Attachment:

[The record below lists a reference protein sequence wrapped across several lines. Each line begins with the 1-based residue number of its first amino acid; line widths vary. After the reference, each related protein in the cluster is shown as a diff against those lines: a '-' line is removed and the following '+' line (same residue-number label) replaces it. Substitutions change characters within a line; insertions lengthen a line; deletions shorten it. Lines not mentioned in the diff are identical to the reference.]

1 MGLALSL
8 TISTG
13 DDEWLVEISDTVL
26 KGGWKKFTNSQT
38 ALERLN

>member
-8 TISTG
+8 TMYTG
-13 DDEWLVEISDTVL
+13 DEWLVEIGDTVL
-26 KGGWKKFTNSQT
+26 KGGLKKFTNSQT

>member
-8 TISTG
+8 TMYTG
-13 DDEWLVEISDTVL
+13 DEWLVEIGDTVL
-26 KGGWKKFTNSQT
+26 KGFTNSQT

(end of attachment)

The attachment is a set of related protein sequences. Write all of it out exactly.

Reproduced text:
[The record below lists a reference protein sequence wrapped across several lines. Each line begins with the 1-based residue number of its first amino acid; line widths vary. After the reference, each related protein in the cluster is shown as a diff against those lines: a '-' line is removed and the following '+' line (same residue-number label) replaces it. Substitutions change characters within a line; insertions lengthen a line; deletions shorten it. Lines not mentioned in the diff are identical to the reference.]

1 MGLALSL
8 TISTG
13 DDEWLVEISDTVL
26 KGGWKKFTNSQT
38 ALERLN

>member
-8 TISTG
+8 TMYTG
-13 DDEWLVEISDTVL
+13 DEWLVEIGDTVL
-26 KGGWKKFTNSQT
+26 KGGLKKFTNSQT

>member
-8 TISTG
+8 TMYTG
-13 DDEWLVEISDTVL
+13 DEWLVEIGDTVL
-26 KGGWKKFTNSQT
+26 KGFTNSQT